I love the questions kids ask. They are so honest, real, and vulnerable.
In our family, we are past the dizzying early childhood stage of 400+ questions per day and into the deep, thoughtful, reflective, every-so-often questions of the “tween” and teen years. The questions my kids ask me now are sometimes delightful in their perceptivity, and something challenging in their audacity.
They always make me think about things differently and force me to explain things, which really helps me understand them better! Someone once said you really know something when you can teach someone about it. This is what my kids are forcing me into right now, and I absolutely love it (most of the time)!
The other day one of my daughters was expressing some “attitude” (parents will know exactly what this is!), and I needed to make sure she felt some consequence from it. She was understandably upset about this and in her frustration proclaimed, “It feels like you’re punishing me!” I told her I wasn’t punishing her at all, but rather was letting her experience discipline, to which she asked, “So what’s the difference between punishment and discipline!?!?”
I knew there was a difference, but I wasn’t sure how to explain it to her. So I told her it was a great question, and that I would have to think about it for a bit. After thinking and researching for a bit, I came up with the chart below, and used it to discuss with my daughter the distinction between these very different postures.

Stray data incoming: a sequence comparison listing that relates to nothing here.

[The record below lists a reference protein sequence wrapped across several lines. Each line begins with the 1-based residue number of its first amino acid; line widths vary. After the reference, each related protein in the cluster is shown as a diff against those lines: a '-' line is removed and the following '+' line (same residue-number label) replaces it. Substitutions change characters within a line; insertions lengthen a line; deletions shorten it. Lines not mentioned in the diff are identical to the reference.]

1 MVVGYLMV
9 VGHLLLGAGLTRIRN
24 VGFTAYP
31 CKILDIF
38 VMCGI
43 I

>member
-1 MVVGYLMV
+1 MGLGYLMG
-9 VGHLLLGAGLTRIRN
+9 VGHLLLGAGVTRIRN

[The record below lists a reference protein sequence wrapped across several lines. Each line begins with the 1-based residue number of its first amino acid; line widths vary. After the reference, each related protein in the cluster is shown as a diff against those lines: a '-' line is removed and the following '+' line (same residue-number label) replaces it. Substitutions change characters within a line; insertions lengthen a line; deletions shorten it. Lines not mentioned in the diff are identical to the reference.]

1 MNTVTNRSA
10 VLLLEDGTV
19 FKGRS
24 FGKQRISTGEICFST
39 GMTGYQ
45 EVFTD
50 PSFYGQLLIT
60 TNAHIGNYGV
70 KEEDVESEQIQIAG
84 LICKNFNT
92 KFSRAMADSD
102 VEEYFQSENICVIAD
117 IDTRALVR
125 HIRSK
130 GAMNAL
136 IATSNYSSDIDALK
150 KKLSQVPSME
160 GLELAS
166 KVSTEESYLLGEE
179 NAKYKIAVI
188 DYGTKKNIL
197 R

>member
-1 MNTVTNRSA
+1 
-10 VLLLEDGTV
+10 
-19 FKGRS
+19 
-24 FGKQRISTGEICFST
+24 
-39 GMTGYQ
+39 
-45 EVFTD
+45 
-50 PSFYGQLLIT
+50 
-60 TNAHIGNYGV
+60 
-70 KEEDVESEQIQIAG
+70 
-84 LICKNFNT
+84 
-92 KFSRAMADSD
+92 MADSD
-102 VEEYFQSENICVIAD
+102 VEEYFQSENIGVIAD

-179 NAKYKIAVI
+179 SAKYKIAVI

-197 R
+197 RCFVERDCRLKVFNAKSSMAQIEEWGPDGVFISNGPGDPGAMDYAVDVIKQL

Punishment focuses on making someone pay for their past misdeeds, making sure they get what they deserve so they never do it again. It uses guilt, fear, and shame to modify behavior. In the end, it is completely disempowering and only succeeds in crushing people.
On the other hand, discipline focuses on guiding people into future maturity and fruitfulness, making sure they get what they need so they can be transformed. It uses grace-filled consequences and conversation to train people in the character of Christ. It empowers people toward a better future.
After explaining this to my daughter, her countenance changed and she exclaimed, “Oh, that makes sense!”
Punishment and discipline can look similar, but they are very different parenting postures. Learning the grace-filled posture of discipline (rather than the shame-filled posture of punishment) has been a game-changer for our family.
- For more on parenting from a place of grace, check out Jeff VanVonderan’s book Families Where Grace Is In Place.
- For more on what it looks like to make disciples as a spiritual parent, check out the book Family on Mission.